However, based on average system and usage data it should take around 10 years to start making a profit on your investment. Considering FiT payments are fixed and tax free for 20 years, that is a significant amount of time to then build profit. Remember that you will be benefitting from up to 50% savings on your energy bills during this time which could make a massive difference to your monthly outgoings.

Compare solar prices in your area

Why are solar panels good?

One of the main reasons solar panels are a good investment is due to the government's Feed-in Tariff scheme.The government created the FiT to encourage people to invest in solar panels by offsetting the initial costs and rewarding people for continued clean energy production.

Through the FiT you can earn money two ways. The generation tariff is the main way to earn money, this is the rate that you are paid for every kWh your solar panels produce. The current rate is 13.39p per kWh, this amounts to around nearly £500 a year from an average 3.5kW system. You can also sell unused energy back to the National Grid at a current rate of 4.85p per kWh.

However, as more people install solar panels and their installation costs reduce, the rates are getting lower each year. The rates are calculated every three months and the rate you join at is the rate you will receive for the full 20 years. This means if you are considering installing solar panels now is the time to go for it in order to benefit from these payments.

Here are the latest FiT rates:

Band (kW):

Generation Tariff between July and Sept 2015 (p/kWh):
Generation Tariff between Oct and Dec 2015 (p/kWh):
Generation Tariff from Jan 2016 (p/kWh):
4 or less
4 - 10
10 - 50
50 - 100
100 - 150
150 - 250
250 - 5,000 (or 5mW)
Stand alone

What are the tax implications

Feed-in Tariff payments are set at a fixed rate and remain tax free for the entire 20 year payment period. This means that, at the current rate, you could expect to receive up to £11,500 for an average system. This amount alone would be a great return on your initial investment, but when added to the energy bill savings you would be making, solar energy becomes as worthwhile as other tax-free savings options, such as ISAs

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Better than an ISA or pension?

The energy minister recently said that people may be better off investing in solar panels than in a pension. Whilst we do not recommend that you use solar panels as your entire income in later life, they can be a worthwhile subsidy to any pension or savings account.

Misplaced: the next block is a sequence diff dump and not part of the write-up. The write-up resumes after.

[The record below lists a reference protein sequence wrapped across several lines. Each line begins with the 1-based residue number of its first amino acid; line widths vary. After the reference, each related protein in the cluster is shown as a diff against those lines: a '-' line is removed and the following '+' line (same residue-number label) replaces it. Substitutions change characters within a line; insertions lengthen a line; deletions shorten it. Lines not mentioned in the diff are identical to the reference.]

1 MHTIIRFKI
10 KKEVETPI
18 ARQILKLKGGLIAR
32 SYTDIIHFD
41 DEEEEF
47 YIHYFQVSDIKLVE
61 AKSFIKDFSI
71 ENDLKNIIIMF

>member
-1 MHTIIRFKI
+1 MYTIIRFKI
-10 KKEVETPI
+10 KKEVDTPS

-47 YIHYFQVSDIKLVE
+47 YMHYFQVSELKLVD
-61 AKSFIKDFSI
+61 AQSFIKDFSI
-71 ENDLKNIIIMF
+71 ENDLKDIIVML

New pension legislation allows people to withdraw a lump sum of cash when they reach retirement age. Many people are using this lump sum to invest in solar panels in order to secure a stable income over the next 20 years.

Some people are starting to believe that investing in solar panels will be more beneficial in the long term than putting their money in a cash or stocks & shares ISA. As it currently stands you may be slightly better off, with regards to profit, over 20 years with a lump sum in a fixed rate ISA. However, solar panels bring added benefits which may make them more worthwhile in the end. Firstly, your monthly outgoings will be instantly reduced with solar panels, whereas you would not see any benefit from an ISA until the end of the fixed term. Also, as energy prices rise the profit from your solar panel investment will continue to grow.

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Are there any concerns for investors?

The main concern for people considering solar panels is the cost. The cost of solar panels has fallen substantially in the past three years. However, panels and installation, dependent on size and specification, can still cost up to £9,000.

With the FiT the return on investment is around 10 years. However if the initial cost is a concern, there are multiple companies that offer a finance package with zero upfront costs and also free solar panel schemes.

For more on these schemes visit Solar Panel Grants

Secondly knowing if your home is suitable for solar panels can be complicated. Thankfully we have a solar energy calculator tool that allows for your home's position and roof size to be taken into consideration - click here to use. In addition solar panel technologies are evolving very quickly, this means that roof location is becoming a diminishing factor as cell efficiency improves.

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Next steps

If you would like to find out more about the costs, savings and earnings from a solar panel investment you can visit our costs page here. If you would like to compare prices from MCS accredited installers in your local area you can fill in the form at the top of the page.